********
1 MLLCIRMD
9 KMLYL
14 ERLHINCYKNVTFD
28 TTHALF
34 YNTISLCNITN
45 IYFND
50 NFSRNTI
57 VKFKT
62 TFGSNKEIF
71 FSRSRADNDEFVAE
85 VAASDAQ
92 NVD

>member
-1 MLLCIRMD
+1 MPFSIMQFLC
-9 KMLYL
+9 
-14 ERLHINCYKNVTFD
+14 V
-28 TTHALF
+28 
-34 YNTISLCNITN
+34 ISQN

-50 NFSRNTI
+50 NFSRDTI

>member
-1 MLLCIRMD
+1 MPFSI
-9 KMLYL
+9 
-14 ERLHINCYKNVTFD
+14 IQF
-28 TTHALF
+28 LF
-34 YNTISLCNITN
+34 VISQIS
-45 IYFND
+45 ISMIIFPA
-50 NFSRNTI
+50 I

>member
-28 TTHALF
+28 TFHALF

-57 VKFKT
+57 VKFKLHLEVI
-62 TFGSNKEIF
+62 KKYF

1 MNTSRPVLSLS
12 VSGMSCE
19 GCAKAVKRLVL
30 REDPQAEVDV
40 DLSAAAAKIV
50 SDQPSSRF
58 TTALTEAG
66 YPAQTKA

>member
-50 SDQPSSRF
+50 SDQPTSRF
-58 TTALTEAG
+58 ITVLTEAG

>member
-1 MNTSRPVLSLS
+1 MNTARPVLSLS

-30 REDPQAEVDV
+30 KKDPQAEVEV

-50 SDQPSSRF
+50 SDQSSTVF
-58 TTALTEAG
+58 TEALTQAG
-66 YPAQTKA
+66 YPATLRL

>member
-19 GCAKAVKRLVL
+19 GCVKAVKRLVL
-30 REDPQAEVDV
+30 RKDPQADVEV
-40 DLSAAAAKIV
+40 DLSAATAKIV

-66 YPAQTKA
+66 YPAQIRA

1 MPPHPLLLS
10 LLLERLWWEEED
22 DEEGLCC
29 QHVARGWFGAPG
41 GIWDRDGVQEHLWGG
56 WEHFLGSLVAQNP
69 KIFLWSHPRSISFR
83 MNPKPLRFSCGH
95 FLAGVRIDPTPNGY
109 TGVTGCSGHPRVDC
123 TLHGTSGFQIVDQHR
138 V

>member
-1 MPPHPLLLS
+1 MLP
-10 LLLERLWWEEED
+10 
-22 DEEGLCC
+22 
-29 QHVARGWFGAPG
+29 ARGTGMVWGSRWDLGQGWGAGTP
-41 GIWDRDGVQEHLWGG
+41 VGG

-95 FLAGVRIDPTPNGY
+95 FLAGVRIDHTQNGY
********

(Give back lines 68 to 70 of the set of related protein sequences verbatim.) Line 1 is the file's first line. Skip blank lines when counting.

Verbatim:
-58 TTALTEAG
+58 TEALTQAG
-66 YPAQTKA